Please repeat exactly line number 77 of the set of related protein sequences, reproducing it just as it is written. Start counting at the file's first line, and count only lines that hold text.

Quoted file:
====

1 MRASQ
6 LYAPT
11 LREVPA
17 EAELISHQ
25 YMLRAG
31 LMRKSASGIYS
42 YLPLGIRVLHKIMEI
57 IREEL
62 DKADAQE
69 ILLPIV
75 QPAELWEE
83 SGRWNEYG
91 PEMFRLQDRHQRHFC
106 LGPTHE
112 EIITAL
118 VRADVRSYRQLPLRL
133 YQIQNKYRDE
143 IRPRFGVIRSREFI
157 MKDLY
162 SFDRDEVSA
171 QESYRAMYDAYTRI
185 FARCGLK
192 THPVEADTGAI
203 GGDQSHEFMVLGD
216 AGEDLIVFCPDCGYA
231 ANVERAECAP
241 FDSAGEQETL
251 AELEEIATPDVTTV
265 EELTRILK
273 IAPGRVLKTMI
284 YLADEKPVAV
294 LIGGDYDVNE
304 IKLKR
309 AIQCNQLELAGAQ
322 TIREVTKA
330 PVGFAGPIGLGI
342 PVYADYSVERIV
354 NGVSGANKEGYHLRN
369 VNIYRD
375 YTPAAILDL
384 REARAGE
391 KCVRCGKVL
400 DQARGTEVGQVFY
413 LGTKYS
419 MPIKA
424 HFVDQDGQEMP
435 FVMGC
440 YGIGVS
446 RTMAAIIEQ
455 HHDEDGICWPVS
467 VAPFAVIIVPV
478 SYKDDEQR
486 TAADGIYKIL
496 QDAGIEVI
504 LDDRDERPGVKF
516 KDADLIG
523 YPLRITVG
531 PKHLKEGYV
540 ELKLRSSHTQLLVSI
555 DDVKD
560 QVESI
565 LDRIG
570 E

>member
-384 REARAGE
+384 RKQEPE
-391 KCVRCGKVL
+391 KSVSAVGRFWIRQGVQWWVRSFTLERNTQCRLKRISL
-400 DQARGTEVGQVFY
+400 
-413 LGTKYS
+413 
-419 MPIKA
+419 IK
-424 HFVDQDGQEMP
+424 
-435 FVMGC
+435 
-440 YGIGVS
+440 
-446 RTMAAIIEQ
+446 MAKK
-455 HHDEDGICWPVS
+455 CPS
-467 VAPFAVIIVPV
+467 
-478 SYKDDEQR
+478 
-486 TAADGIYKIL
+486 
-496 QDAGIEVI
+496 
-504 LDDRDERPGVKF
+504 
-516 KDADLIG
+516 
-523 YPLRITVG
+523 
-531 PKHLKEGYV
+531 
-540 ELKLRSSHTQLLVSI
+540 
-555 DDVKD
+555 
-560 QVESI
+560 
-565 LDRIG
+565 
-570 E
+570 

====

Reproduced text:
-435 FVMGC